Violence in the Workplace

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Because health care professionals often have to deal with emotionally and mentally disenfranchised individuals, a lot of caring human service personnel is at high risk of being violated and assaulted. Thus, from 1996 to 2000 the U.S. health care services industry has counted 69 homicides committed at the workplace (James & Gilliland, 2013). Although according to the statistics, the violent crime in health care services has been decreased in the recent years, non-fatal assaults in health care and social services take place for nearly a half of all occupational assaults. Therefore, the topic of violence in the workplace should be properly researched and analyzed in order to understand its reasons, as well as find the ways to its resolution.  

The Precipitating Factors

According to the American Psychological Association, “between 35 and 50 percent of psychologists in clinical practice had reported being assaulted” (James & Gilliland, 2013, p.542). Besides, a lot of health care workers, who are not assaulted directly, suffer from the large psychological tension associated with the threats of being assaulted.  Although the health care workers have received the right to terminate the therapeutic practice if they are threatened by the potential assault, the denial of the practice is not the resolution of the problem (Crow & Hartman, 2005).    

Among the precipitating factors of the occupational assaults in health care services, the main factors are substance abuse and mental illnesses. Thus, because of the disinhibiting effect of the intoxication, the substance abuse patients are more inclined to display aggression, impulsivity, and, hence, show higher rates of violence and assaults than non-abusers (Rugala, 2003). Besides, the role of mental illness is considerable in violence, as according to the evidence “a subset of mentally ill people will and do become violent” (James & Gilliland, 2013, p. 542). Although personality issues differentiate depending on the type of the mental disorders, most of them involve the patient’s disability to control his/her emotions. Hereby, the issues such as delusions, violent fantasies, and dementia are often the prerequisites for the increased violent behavior. The  gender cannot be considered as a significant precipitating facto, as according to the latest research, women can assault the staff with the same probability as men do ” (James & Gilliland, 2013). Other precipitating factors are gang participation, prison overcrowding, as well as deinstitutionalization.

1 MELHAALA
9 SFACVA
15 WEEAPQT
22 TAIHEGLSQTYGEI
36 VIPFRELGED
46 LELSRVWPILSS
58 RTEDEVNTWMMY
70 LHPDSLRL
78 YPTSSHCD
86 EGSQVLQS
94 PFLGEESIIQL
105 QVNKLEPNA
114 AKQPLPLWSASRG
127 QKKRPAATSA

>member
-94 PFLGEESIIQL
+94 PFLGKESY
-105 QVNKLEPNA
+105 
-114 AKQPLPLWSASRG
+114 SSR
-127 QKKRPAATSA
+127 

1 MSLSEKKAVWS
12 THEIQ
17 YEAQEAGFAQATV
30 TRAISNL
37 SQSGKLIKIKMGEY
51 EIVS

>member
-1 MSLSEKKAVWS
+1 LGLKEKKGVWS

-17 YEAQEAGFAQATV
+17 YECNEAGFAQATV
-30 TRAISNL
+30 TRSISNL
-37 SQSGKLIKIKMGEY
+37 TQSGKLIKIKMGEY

Institutional Culpability

The health care institutions have a lot of unresolved issues that contribute to the display of violence at the workplace. The core questions include time and financial burdens associated with the safety measures, the managerial problems, such as lack of structural organization of the health care service activities, unclear distribution of staff roles, and downsizing of personnel, as well as underestimation of the needs of both mentally ill patients and health care staff who have to care for them (Rugala, 2003). Moreover, schools and universities do not report on crimes occurred on the campus, which also leads to the rise of the general violence in the industry (James & Gilliland, 2013). All these things influence largely on the mood of the staff, which, in turn, transfers its frustration to the patients, thus complicating the situation even more.